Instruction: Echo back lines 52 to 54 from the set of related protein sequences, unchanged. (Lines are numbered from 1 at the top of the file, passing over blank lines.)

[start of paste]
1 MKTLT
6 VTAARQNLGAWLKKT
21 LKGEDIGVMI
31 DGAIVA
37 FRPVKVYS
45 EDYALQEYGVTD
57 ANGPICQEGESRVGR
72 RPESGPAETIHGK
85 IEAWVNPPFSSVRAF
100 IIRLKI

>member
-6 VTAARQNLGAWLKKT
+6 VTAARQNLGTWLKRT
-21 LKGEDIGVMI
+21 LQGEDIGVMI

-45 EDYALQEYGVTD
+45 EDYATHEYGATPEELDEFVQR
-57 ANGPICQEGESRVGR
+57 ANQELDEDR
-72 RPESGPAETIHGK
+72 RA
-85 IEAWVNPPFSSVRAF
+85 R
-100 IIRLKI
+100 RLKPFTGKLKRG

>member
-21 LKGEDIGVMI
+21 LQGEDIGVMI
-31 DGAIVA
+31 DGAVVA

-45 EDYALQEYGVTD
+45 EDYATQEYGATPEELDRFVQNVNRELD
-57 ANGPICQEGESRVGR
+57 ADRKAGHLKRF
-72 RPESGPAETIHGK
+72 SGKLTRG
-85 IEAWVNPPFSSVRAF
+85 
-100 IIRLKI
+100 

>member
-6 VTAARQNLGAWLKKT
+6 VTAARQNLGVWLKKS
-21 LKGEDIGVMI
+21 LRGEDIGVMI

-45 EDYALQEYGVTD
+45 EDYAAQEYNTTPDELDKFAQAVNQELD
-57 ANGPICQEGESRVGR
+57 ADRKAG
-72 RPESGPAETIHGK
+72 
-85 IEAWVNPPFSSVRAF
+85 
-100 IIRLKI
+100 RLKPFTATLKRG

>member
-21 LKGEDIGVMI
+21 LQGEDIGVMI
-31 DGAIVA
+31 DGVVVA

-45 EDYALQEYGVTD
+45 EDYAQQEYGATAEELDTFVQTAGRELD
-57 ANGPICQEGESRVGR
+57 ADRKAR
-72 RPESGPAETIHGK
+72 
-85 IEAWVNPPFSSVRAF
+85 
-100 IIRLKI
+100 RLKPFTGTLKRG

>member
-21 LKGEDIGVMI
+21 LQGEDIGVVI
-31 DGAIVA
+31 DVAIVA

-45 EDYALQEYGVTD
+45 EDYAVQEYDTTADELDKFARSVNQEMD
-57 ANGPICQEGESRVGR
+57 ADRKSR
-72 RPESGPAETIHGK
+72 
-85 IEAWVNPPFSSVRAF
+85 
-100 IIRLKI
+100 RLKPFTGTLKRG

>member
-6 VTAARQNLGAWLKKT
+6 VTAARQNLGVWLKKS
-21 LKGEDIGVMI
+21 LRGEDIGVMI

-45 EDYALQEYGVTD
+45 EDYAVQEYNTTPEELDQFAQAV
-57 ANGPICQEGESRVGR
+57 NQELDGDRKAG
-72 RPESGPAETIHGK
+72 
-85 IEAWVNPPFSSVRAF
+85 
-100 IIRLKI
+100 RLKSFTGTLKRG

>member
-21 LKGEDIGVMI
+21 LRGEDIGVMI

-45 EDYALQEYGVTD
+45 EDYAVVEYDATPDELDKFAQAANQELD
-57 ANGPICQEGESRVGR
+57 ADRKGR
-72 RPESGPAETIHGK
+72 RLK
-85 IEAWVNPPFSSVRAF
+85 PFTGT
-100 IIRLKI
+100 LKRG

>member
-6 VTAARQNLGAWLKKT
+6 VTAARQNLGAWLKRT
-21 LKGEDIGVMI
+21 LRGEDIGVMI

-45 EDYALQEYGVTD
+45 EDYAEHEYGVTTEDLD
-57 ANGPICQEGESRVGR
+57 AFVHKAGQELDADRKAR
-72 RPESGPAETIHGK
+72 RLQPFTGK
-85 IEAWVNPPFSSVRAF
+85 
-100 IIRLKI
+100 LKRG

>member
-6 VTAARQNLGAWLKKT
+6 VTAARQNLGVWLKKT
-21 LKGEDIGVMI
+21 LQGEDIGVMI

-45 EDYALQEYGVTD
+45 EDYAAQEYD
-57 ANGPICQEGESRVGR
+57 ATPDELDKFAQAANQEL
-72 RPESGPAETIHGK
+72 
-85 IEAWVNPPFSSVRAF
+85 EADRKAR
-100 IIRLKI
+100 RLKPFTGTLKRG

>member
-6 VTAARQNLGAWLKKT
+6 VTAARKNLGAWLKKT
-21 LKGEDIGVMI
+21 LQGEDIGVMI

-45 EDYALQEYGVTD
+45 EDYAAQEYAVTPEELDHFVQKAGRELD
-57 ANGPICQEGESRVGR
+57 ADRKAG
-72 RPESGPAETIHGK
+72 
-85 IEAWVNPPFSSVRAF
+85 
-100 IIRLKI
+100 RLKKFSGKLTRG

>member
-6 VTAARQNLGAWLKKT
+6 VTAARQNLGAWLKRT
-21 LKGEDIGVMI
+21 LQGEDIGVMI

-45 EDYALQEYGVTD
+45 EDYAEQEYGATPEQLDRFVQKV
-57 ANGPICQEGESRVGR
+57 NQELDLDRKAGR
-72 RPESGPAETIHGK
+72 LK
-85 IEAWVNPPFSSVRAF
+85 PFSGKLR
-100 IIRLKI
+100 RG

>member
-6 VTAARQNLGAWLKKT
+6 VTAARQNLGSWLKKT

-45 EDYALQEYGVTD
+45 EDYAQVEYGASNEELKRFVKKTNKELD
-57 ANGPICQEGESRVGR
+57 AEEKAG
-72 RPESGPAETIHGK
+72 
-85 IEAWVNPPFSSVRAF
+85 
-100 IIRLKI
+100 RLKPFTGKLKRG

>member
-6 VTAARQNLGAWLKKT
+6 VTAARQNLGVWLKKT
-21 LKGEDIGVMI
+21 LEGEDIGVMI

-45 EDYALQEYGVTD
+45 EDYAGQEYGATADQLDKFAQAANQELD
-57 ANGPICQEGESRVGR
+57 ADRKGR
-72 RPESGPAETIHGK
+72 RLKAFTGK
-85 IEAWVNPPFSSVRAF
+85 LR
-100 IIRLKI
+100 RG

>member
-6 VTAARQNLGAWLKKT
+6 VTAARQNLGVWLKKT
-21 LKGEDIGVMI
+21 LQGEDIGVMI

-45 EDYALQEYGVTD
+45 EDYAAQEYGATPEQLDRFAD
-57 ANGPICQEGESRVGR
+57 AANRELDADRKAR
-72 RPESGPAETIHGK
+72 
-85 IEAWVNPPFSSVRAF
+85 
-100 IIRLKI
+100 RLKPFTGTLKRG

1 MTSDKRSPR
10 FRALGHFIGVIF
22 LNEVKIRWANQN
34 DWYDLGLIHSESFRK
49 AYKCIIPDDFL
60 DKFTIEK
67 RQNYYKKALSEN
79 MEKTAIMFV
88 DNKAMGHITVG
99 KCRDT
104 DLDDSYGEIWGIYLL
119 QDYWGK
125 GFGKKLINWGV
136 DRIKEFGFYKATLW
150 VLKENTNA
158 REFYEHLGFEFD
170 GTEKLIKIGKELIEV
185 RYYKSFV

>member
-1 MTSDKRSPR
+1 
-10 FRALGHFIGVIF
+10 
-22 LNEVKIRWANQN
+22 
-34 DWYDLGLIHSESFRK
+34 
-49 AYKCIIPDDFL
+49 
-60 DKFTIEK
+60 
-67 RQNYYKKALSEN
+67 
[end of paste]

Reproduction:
-85 IEAWVNPPFSSVRAF
+85 
-100 IIRLKI